By Jon Clarke
ATTENTION to detail is normally a good measure of the quality of any venue.
And when the measure in question is the perfect gin and tonic – fastidiously crafted by white-suited mixologist Alberto, a Gibraltarian who trained in London – you know you are in for a treat.
And so we found ourselves being handed a superfluous Tanqueray Ten, one of a dozen different G&Ts on the wine list at Hotel Finca Cortesin, in Casares.
Lounging in the seductive bar of the five star hotel, that sits a few clicks inland from the coast, it certainly felt like the epitome of glamour.
We were here to review what is often described as one of the Costa del Sol’s top restaurants, Schilo, for the launch of the Olive Press’s new dining website Dining Secrets of Andalucia.
And after a lecture from barman Alberto on how vital it is to ‘break the botanicals’ when making a good mixer, we were ready to tackle some food.
It is certainly a delightful place to come for dinner, this elegant hotel where every aspect of the experience is carefully stage-managed.
It feels like a night at the theatre with the chefs taking centre stage at one end.
You arrive in a atmospheric courtyard, your car being quickly taken away by a valet, while you are ushered into a privileged world of antiques, hidden corners and, above all, style.
The dining room itself is designed to feel like a night at the theatre, with all the chefs taking centre stage in a production at one end.
The tables all tilt towards the opening, where leading Dutch chef Schilo Van Coevorden or, more likely, capable stand in Australian Dave Willcocks conduct the orchestra.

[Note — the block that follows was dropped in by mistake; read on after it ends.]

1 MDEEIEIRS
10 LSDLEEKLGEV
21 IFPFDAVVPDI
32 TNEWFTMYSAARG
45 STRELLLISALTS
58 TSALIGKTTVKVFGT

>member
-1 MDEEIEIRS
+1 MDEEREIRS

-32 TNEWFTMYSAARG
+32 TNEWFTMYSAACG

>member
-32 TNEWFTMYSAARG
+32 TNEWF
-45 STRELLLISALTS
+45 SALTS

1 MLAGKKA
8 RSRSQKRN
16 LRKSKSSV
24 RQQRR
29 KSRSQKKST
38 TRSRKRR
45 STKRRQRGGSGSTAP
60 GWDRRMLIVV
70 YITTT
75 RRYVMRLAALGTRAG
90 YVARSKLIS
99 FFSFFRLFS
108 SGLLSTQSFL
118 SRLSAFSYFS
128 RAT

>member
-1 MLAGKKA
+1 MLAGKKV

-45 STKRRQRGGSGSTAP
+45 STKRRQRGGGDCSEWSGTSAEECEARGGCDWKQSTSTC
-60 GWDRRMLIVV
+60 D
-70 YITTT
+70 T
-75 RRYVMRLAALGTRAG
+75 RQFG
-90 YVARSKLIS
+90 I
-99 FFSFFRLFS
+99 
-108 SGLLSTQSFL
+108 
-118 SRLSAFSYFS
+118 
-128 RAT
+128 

There is a choice of four tasting menus, ours being an exciting 11-course adventure coming in at 115 euros a head.
First and foremost, it should be made clear… this is a very Asian-influenced menu and not one for the faint-hearted. Probably best described as ‘fusion’, it has been created with the distinct idea of challenging the tastebuds.
This it certainly did, but not always with the desired affect. While there with some amazing creations such as the Foie Gras Gyoza with black truffle, a sort of filled dumpling, there were a couple of dishes that missed the mark, such as the jamon Iberico (Andalucia’s finest food) on the end of a bread stick with Wasabi mayonnaise, which simply destroyed the taste.
An aubergine Baba Ganoush seemed out of place, while the ‘conchas finas’ clams should have been hot.
Aside from that it was mostly a perfect performance, with the steamed egg custard with Riofrio caviar and tofu, coming with gold leaf on top a genuine winner. As was the ‘Daikon’ salad, which was a Japanesh radish, with gnocci mushrooms with a ginger dressing. A vegetarian’s dream and beautifully presented.
Best of all was the ‘lobster capuccino’, a fabulously original sweet and frothy winter warmer served in a classy French porcelein cup.
A wild woodcock in beetroot and chocolate sauce was a little difficult to get the head around, but the sea bass with black beans and garlic more than made up for it.
The wine list is easily one of the most complete in Andalucia and there were all sorts of wonderful (if largely unaffordable) chestnuts such as Chateau Y’quem at 300 euros a pop and Petrus at 2,500 euros.
The excellent Moray St Denis 2005 Domaine de Lambrays at 96 euros, was a bit more reasonable.
All in all, this is a groundbreaking – and exciting – addition to the Costa del Sol’s restaurant scene…. and it certainly gives Dani Garcia’s Calima a run for its money!
Carretera Casares Km 2
Phone: 952 937 800